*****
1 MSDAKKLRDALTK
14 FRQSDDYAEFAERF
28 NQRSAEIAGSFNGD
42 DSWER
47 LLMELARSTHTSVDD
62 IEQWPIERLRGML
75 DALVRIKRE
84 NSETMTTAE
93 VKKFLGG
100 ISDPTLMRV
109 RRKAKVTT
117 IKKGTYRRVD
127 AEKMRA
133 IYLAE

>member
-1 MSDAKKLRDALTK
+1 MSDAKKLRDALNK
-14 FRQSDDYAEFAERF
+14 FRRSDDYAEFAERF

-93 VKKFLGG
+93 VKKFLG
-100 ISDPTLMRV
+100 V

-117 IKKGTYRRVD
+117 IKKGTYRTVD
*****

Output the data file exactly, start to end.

1 MSDAKKLRDALTK
14 FRQSDDYAEFAERF
28 NQRSAEIAGSFNGD
42 DSWER
47 LLMELARSTHTSVDD
62 IEQWPIERLRGML
75 DALVRIKRE
84 NSETMTTAE
93 VKKFLGG
100 ISDPTLMRV
109 RRKAKVTT
117 IKKGTYRRVD
127 AEKMRA
133 IYLAE

>member
-1 MSDAKKLRDALTK
+1 MSDAKKLRDALNK
-14 FRQSDDYAEFAERF
+14 FRRSDDYAEFAERF

-93 VKKFLGG
+93 VKKFLG
-100 ISDPTLMRV
+100 V

-117 IKKGTYRRVD
+117 IKKGTYRTVD